Breakfast in school for lower-income children is not a public policy that many people are inclined to spend time arguing against, this author included. That said, something in Bob Plain’s RI Future article promoting the program is worth highlighting:
Too many schools in Rhode Island are leaving federal money on the table when it comes to providing free breakfast to their students,” said Governor Gina Raimondo, who recently visited Veazie Street Elementary to draw attention to its breakfast program. “We know students can’t do their best work if they’re hungry.”
We should be careful not to lose the distinction between two things in the governor’s statement:
- Students who are well fed do better in school.
- Schools are missing out on money.
While I’ve forgotten the details, I recall from local discussions some years ago that districts can make their food programs into a bit of a profit center. On the money front, the range goes from a well-intentioned effort to secure funding in order to feed children who otherwise wouldn’t be fed to a more-cynical plan to maximize money for the district for whatever purposes districts use money (mainly personnel).
Wherever a particular advocate or school district falls in that range, however, we ought to spare some sensibility to be shocked at something that is never mentioned in this context. Nobody appears even to think of the possibility that some of the students for whom districts could collect money are adequately fed at home and that, by pushing the program, the government is pulling children away from a potentially family-boosting interaction. At the very least, they’re transferring some of the child’s sense of who provides for him or her from the parents or guardians to the government.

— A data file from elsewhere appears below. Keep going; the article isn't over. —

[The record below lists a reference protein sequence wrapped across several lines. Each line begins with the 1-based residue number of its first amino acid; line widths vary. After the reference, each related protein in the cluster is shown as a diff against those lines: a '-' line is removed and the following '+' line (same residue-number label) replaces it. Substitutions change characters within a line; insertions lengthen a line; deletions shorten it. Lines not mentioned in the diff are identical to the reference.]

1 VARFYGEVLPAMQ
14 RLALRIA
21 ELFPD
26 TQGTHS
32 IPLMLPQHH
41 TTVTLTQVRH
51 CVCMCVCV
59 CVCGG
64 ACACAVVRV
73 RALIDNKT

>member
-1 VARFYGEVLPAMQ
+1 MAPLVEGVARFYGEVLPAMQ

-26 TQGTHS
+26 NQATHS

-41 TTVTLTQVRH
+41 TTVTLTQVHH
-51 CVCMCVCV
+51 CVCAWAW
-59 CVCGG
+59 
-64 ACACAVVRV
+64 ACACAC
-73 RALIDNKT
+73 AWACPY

We see this with government-subsidized child care. On average, studies suggest that students receiving such care perform worse, particularly in behavior, and one explanation is that they draw children into a classroom setting instead of leaving them with parents, grandparents, or other individuals with direct relationships with the children.
We’re far too cavalier about the potential side effects of using government as a cure.
For my weekly call-in on John DePetro’s WNRI 1380 AM/95.1 FM show, this week, the topics were Judge Flanders’s announcement and chances, the PawSox thoughts of Attleboro, and the Raimondo-bomb of UHIP.
— LoughlinRI1 (@LoughlinRI1) November 21, 2017
What happened to Deloitte’s refund? @GovRaimondo @repmorgan @JohnDePetroshow “The Department of Human Services said it expects to spend nearly $6 million more than planned, mainly because of higher staffing required to deal with the UHIP computer fiasco.” https://t.co/zCRpWDeoWb